Books the the Big Screen — So, what’s next?

 

renee

Killing time before a recent screening, I ducked into a Big Box Book Store and found myself stopping short at the vast collection of fiction and graphic novels bundled near the entrance.

With every given week carrying news of some new deal that Marvel/Disney or DC/Warner Brothers or not-to-be-left-out-Fox has made, some fresh comic book property on its way, the mind reels as the eye wanders over titles.

In comic book terms, Den Of Geek has listed 69 titles (and counting), with “Doctor Strange” leading the way and a sea of sequels to earlier films close on its heels. “Bloodshot”? That’s a new one on me.

Interviewing the fellow who wrote “Men in Black” and the creator of “Surrogates,” to say nothing of Frank Miller, Robert Rodriquez (“Sin City”) and Zack Snyder (“300,””Watchmen,” “Batman v. Superman”) long ago disabused me of the mistaken and widely held notion that comics/graphic novels are easily adapted because the narrative, characters and zingy one-liners are already in storyboard form. But “Sin City” and its ilk seemed to prove the contrary. They ARE easier, because the storyboards ARE already done for you.

But the reason we’re seeing a sea of such titles is because so few comic book/graphic novel adaptations bomb. They’re money in the bank. Why? They’re branded, pre-sold to a ready-made audience that knows the title/characters/basic plot.

No, there’s no new “Lord of the Rings” out there, beloved by generations. The closest thing to that, the C.S. Lewis “Narnia” books, ran out of gas pretty quickly.

The recent abandonment (more or less) of the cut-and-paste YA (young adult) ripoff series “Divergent” suggests Hollywood has realized that as yet, it has no replacement for “The Hunger Games,” with even “The Maze Runner” series not coming close to the films that made Jennifer Lawrence famous.

Stephen King is back in the Big Picture game, thanks to “Dark Tower.” But for…how long?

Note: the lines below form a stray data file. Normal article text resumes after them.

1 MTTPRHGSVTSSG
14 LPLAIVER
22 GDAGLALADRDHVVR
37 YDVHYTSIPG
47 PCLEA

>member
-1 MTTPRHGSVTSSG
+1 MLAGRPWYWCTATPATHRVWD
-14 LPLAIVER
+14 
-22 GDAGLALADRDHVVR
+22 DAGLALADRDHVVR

Titles are always bubbling up as Hollywood is starved for fresh material, but what has this fall’s book to big picture buzz?

 

Care to bet on any of them? Over at sportsbettingdime.com they’re putting decent odds on the world suffering through another Nicholas Sparks adaptation.

“Mortal Engines” (by Philip Reeve) may be on Hollywood’s YA radar for a franchise.

Could there be interest in other Judy Blume kids’ books adapted for the screen?

I read mostly non-fiction, but would you bet that anybody would take another shot at a Hemingway biopic, another “Desert Fox” WWII ? If people will line up for a new Spider-Man every six years, why not?

Russell Crowe has lobbied, after his fall from grace, for Fox to leap back into the “Master & Commander” series by the late Patrick O’Brian. I remember his cheekiness when the first film came out. I asked Crowe if he’d signed on to do sequels, and he laughed like a man who had leverage and didn’t want to give any of it away. The leverage is long gone, but that series could easily, if expensively, brought back to life. Any chance of that happening?

Writers, especially these days, often get their first decent paycheck not from their publishers but from Hollywood (per Kate DiCamillo of “Because of Winn-Dixie.” She told me she bought a Mini Cooper with the cash). So they’re eager to sell.

Who can we turn up the buzz for, other readers out there in movie loving land? Any titles that leap to mind? Famous writers, new talents? Non-fiction? Comment below.

 

 

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